A high yield draws the attention of dividend investors, especially if the stock is trading at rock-bottom prices. But it’s important to understand that yield isn’t the only thing you should see in a stock. A high yield might look too tempting to pass on, but you have to analyze the stock and figure out whether the payouts will continue or not.
An aviation company
Chorus Aviation (TSX:CHR) is a Halifax-based company that provides regional aviation services across the globe. The company provides fully integrated regional aviation solutions from acquiring the aircraft to leasing and maintaining it to decommissioning and disassembling it; the company works through the entire life cycle of an aircraft.
Currently, the company’s third-party leasing portfolio consists of 64 aircraft (valued at about $1.3 billion). The company is working with 16 airlines in 15 countries. This diversified portfolio has allowed this $2.9 billion (enterprise value) company to grow its market value by 82% (dividend adjusted).
Currently, the company is trading at a price-to-earnings of just nine and a market value of $7.58 per share. It offers a juicy yield of 6%. So, $10,000 in this company will get you about $50 a month in dividends. The payout ratio is a steady 57%.
A venture exchange REIT
Nexus REIT (TSXV:NXR.UN) was conceived from the merger of Noble and Edgefront REITs. It has a focus on commercial properties and owns (and co-owns) about 71 properties, of which 34 are industrial, 15 are office, and 22 are retail properties. This diversified portfolio seems in a decent enough condition to weather the winds that might sway the housing market the wrong way.
Ever since its inception, the stock has hovered around $2, but saw a 14% growth from the same time last year and is now trading at a mere $2.3 per share. This dirt-cheap stock offers a $0.0133 dividend per share at a very stable payout ratio of 40%. Dividends are paid monthly, and it pans out to a juicy yield of 6.9%. The company hasn’t changed its payouts once in the past five years.
A $10,000 stake in Nexus will earn you about $57.5 a month. But if this little venture continues to grow its market value and graduates to the TSX in the future, its growth prospects seem very high.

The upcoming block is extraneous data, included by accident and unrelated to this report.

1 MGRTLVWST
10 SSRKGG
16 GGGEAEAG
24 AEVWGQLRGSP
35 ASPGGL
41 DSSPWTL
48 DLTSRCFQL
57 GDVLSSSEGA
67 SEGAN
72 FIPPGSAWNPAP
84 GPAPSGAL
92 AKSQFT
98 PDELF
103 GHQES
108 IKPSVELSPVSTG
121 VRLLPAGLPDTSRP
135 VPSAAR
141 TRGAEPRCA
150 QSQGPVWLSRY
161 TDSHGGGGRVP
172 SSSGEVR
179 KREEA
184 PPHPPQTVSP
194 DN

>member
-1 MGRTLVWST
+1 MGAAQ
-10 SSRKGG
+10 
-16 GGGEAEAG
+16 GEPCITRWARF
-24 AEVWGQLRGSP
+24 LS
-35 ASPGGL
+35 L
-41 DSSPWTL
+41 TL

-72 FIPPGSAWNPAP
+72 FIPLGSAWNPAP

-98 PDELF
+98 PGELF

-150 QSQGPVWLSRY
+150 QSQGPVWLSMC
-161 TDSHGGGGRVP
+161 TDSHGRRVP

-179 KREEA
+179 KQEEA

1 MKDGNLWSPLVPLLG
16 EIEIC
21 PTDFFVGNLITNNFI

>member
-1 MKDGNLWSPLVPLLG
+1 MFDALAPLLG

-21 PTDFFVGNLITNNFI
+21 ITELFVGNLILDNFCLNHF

A healthcare real estate company
Invesque (TSX:IVQ.U) is a U.S.-based, healthcare-oriented real estate company, with a portfolio of 124 properties. Most of the company-operated properties are in the U.S., with a few in the country. It totals up to about 577,000 sq. ft. of land and about US$1.9 billion in investments. Its business model is a bit different, as it doesn’t operate any of its properties. The operating companies take all the responsibility and the risk.
The company is currently trading at $7 per share. The stock has been steadily declining for the past four years, but 2020 has been a bit better. The market value has grown by about 5.8% since the start of this year.
But the best thing about this stock is its monstrous yield of 10.89%. It will convert a $10,000 investment into about $91 a month passive income. The company pays monthly dividends of 0.0614 and hasn’t slashed its payouts once in the past three years. The dividends seem a bit shaky if you look at the payout ratio. But the fact that the company’s major cash inflow is based on dependable rent income gives a bit of security to the payouts.
Establishing a dependable dividend income from stocks trading at rock-bottom prices is a smart investment move. With the three companies stated above, you could earn about $200 a month with just $30,000 investment. And if the stocks grow in market value, which seems to be the possibility for Nexus REIT and Chorus Aviation, your capital could increase as well.
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This article represents the opinion of the writer, who may disagree with the “official” recommendation position of a Motley Fool premium service or advisor. We’re Motley! Questioning an investing thesis — even one of our own — helps us all think critically about investing and make decisions that help us become smarter, happier, and richer, so we sometimes publish articles that may not be in line with recommendations, rankings or other content.
Fool contributor Adam Othman has no position in any of the stocks mentioned.